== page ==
Well, yes and no. Here is the deal. It comes down to hook placement, out of water time, and exhaustion. However, catch and release as a whole definitely does work. The case for catch and release as an effective method to maintain a fishery can be proven through the research and data collection of the fish tagging program that some states offer. Another type of proof is individual anglers who have caught the same fish over and over again over a course of time. What adversely affects the release of a fish is a gut hook set, a long period of time being handled out of the water, and fatigue from the fight.
A bad hook set or gut hook severely damages the fish’s throat and stomach in most cases. While in other cases the lodged hook being left in the fish blocks the fish from eating for a long period of time. This can be dependent on hook size vs fish size. A Bluegill with a throat hook will most likely die, while a shark with a throat hook will most likely live. However, recently a small shark was found washed ashore on a Florida beach. FWC collected the shark for study, and indeed found a hook lodged in its throat from a recent bout with an angler. Though it was so recent that the fish most likely did not starve, it was most likely due to the stress of the battle.
However, the good side of catch and release as seen by both research and the anglers who practice it severely outweighs the bad. Fish tagging programs in particular show a relatively high number of recaptures. This is a good sign. Another part of that research also shows that sometimes these fish continue to grow healthily and migrate some distances. I particularly like to see the distances travelled. This shows that some migrating species may require the same protection afforded in one state as opposed to more lax rules in other states. Because this migration verifies that these fish for the most part are not solely the responsibility of any given fishery. They are subjects that should be treated evenly across the board as one states waters can affect other states waters. The fish tagging programs, I believe, will eventually close this gap and make more efficient regulations to maintain a species as a whole.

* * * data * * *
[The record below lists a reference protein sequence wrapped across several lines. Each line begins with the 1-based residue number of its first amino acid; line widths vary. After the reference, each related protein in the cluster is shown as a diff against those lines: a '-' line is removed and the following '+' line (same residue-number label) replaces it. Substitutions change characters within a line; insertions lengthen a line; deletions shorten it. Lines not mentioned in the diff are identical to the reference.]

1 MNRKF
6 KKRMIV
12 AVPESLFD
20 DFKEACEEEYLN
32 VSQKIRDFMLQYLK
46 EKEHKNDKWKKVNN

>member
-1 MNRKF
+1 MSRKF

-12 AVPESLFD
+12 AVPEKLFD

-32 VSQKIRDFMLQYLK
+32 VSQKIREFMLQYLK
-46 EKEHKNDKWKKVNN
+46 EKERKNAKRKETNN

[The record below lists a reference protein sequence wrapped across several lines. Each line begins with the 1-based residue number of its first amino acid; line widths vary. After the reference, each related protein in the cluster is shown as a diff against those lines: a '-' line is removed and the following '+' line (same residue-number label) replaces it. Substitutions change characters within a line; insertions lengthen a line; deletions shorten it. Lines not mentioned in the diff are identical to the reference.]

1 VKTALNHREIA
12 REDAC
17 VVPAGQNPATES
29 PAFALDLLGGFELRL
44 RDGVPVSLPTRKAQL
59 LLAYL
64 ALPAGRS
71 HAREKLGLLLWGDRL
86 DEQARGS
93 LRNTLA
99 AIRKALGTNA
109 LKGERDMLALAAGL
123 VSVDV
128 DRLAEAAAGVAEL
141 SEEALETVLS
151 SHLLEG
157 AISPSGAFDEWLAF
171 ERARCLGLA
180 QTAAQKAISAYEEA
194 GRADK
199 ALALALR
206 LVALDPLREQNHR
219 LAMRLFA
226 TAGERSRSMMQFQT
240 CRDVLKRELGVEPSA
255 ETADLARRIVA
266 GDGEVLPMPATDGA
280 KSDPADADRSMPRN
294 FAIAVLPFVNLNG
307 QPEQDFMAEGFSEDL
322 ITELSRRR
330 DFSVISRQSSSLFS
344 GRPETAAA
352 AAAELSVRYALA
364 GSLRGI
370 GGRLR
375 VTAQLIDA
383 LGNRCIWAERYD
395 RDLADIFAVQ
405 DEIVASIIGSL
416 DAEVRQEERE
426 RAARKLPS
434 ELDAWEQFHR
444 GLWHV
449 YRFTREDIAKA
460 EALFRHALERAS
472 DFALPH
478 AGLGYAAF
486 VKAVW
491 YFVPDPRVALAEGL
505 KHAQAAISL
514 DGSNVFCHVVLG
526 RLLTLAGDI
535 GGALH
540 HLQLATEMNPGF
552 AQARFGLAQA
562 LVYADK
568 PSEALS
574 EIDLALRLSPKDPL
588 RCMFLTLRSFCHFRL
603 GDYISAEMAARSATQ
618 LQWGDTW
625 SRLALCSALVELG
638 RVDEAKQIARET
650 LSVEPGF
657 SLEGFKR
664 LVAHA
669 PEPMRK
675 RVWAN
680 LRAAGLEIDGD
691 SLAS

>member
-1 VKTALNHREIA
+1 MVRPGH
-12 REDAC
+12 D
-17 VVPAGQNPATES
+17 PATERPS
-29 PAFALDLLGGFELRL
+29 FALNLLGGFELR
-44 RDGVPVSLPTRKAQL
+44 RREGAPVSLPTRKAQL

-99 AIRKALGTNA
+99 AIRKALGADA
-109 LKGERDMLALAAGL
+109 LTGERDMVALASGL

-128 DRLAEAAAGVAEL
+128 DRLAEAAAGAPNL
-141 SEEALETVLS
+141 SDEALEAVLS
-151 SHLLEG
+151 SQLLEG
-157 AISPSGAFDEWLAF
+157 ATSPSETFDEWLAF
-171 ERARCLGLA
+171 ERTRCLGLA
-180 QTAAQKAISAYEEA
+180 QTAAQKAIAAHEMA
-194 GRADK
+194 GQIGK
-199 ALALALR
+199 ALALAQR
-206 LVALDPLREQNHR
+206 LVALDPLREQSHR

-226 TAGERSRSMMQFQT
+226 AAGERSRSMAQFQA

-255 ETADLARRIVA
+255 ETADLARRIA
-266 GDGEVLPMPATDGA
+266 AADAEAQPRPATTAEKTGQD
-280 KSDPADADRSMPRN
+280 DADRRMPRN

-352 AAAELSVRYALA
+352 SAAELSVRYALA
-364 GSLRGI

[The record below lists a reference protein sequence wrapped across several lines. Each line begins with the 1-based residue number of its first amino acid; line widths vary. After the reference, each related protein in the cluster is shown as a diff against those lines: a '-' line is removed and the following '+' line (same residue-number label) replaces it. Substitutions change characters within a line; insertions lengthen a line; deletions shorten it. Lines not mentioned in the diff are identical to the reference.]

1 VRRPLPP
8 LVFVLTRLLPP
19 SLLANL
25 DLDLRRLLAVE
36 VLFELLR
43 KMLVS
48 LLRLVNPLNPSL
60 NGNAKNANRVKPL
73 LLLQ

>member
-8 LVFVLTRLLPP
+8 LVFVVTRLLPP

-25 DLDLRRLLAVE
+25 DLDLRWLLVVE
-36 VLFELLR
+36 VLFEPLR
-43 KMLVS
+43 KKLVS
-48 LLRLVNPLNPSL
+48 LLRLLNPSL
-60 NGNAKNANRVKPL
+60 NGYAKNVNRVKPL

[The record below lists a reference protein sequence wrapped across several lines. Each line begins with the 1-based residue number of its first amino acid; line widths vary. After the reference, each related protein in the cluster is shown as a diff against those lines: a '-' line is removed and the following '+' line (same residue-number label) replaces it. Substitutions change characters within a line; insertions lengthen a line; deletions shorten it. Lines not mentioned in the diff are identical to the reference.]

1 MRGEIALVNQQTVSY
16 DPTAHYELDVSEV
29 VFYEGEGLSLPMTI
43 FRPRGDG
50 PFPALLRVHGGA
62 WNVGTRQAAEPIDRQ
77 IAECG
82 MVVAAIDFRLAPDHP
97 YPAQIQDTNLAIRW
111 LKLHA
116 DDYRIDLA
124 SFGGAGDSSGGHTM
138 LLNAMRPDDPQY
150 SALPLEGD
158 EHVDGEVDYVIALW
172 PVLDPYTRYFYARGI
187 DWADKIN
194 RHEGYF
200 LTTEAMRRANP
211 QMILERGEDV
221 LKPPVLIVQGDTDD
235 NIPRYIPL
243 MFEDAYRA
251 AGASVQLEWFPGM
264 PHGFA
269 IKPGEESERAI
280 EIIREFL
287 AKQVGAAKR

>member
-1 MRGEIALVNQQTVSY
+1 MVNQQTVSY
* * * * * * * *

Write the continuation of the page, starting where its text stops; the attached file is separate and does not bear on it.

Some interesting Data:
A recent recapture from the Louisiana Fish Tagging program shows a fish that was successfully released, and then recaptured over a year later. The fish had both grown and migrated to another state. See result:
Now check out Tampa area angler Mike Goodwine with a Redfish catch, and a repeat catch of the same fish 10 months later:
10 Months Later:
Michigan DNR on Catch and Release:
Whats your opinion on catch and release? Comment below.